By Abdullah Mirza
November 20, 2011
Having a beard does not make me part of the Taliban, nor does it make me a suicide bomber or a terrorist.
It was about three years ago when the infamous Tableeghi Jamaal (missionary faction) rang my door bell and humbly invited me to join them in congregation. Without pondering too much on the possible implications of my actions, I decided to give it a try. They inspired me, and I started spending more and more time with them, and soon, I fully ‘converted’.
Since I come from a so-called ‘moderate’ family background, my conversion was greeted with sheer hostility. According to my uncle, I now look like a part of the Taliban, as I now sport a beard. To these ‘liberals’, my conversion was of prime importance and how I began to behave like a Maulvi (cleric) was the top agenda of every family gathering, every dinner, lunch and even wedding.
Despite the fact that they didn’t have the slightest clue about my conviction, my family and friends lectured me for long uninterrupted periods of time trying to ‘convert’ me back to what they thought was normal. They quoted misinterpreted hadiths, saying that there is simplicity in religion and I shouldn’t make my life miserable.
My life was far from miserable
Had I raised my voice against their ignorance, which I did, they would have questioned my faith and said that religion preaches respect and tolerance towards to those older than one. As for my friends, sadly enough, I lost many of the ones who were bred in a similar intellectual upbringing. As I was now a Maulvi they naturally assumed that I was ‘narrow minded’, ‘intolerant’ and very different from them.
People used to criticize me when I jogged around the neighbourhood with beard, which to me isn’t a big deal, but their ‘broad-mindedness’ apparently, could not tolerate it. People around me began (and continue) to make ridiculous assertions (aimed at me) such as:
“The Tableeghis are hand in hand with the Taliban.”
“They will indoctrinate you and make you into one of them.”
And the one I hear most often is:
“The FBI will break into your room and kidnap you at night.”
Fortunately for me, none of the above predictions have come true yet. People have even mocked and ridiculed me by saying
“You were behind that terrorist attack weren’t you?”
All this slander, simply because I have a beard. I couldn’t have been bothered, and hence ignored them.
I remember walking with the Tableeghis on the weekly gasht, in which we humbly invite people towards Providence. I rang the doorbell and the person in the house without bothering to come out to greet us, yelled from the patio of his house in a cynical and displeased tone:
“Oh, aa gaye nay khudkhus bambaar.” (Oh the suicide bombers are here.)
People reluctant to join us went to the extent of altering their voices and telling us that ‘so and so isn’t home.’ They didn’t seem to have the slightest bit of courage to come out and say that they didn’t want to join us themselves. Now that’s what I call intolerance, but hey, aren’t we, the Tableeghis, the only intolerant people around?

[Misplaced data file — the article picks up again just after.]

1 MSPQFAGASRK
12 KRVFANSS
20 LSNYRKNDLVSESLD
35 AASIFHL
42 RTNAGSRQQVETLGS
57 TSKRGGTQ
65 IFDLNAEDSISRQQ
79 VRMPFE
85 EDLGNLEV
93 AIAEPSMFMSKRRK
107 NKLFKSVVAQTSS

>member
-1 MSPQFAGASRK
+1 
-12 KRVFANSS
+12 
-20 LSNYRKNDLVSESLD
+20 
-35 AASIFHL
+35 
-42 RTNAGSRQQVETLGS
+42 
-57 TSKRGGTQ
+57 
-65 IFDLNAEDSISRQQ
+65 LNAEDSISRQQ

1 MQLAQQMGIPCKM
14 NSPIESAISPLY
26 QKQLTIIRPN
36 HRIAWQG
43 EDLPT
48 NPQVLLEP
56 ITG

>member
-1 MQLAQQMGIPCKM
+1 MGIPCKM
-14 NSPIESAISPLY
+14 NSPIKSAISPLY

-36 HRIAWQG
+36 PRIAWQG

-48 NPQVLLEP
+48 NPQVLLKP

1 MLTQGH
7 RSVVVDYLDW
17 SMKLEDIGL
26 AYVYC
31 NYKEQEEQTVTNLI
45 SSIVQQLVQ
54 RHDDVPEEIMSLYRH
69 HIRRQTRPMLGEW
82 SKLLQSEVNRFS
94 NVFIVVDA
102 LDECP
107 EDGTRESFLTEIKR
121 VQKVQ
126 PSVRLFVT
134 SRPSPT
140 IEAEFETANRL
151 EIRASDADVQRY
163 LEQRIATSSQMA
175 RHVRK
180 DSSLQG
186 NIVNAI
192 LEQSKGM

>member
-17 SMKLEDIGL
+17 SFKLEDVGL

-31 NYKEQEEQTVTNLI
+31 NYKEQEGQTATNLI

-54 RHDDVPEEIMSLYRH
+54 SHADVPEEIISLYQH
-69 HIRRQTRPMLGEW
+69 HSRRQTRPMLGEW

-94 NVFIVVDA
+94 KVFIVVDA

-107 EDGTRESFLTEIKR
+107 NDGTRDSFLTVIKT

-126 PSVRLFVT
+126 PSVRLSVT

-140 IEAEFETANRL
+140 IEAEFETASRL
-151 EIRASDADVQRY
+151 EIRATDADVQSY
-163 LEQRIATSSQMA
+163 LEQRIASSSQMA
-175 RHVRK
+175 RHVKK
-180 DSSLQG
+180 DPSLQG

Accusing men, who committed the crime of growing a beard, of being intolerant is their norm, while women who choose to cover their modesty are deemed to be oppressed. Such inconsiderate and prejudiced assertions couldn’t be further from the truth. I find these ‘pseudo intellectuals’ and ‘pseudo liberals’ to be as narrow-minded and intolerant as any fascist ideologue out there (such as Bal Thackeray or Mussolini) whom they claim to despise.
The only thing on these peoples’ agenda is hatred; this is their sole dedication. They hate men with beards; however, ironically, they never seem to tire of calling themselves ‘liberal, tolerant and progressive’.
Should I, then, blame these people for being who they are, or should I respond in kind to their hate-ideology? Maybe it is their lack of adequate education that compels them to act this way. They do not seem have the slightest clue about Islam – the political Islam, the judicial Islam or the financial Islam. They perhaps do not know that the endless contributions to the fields of science, medicine, and philosophy have been made by men who were Maulvis.
As Sir Thomas Arnold said:
“Those who accuse the Muslim scholars of lack of originality and of intellectual decadence, have never read Aveross or looked into Al-Ghazali but have adopted second hand judgments.”
When people say that I am part of the Taliban just because I have a beard, when they hurl accusations at me about being a terrorist, when they treat me as their inferior, I wonder if they are aware that it is they who are ignorant and intolerant.
Let me take a stab at educating people here and let me make something adequately clear: Yes, I do have a beard, yes I pray, and yes, I am a Muslim. This does not make me a terrorist, nor does it make me part of the Taliban.
The views expressed by the writer and the reader comments do not necessarily reflect the views and policies of The Express Tribune.
Source: The Express Tribune, Lahore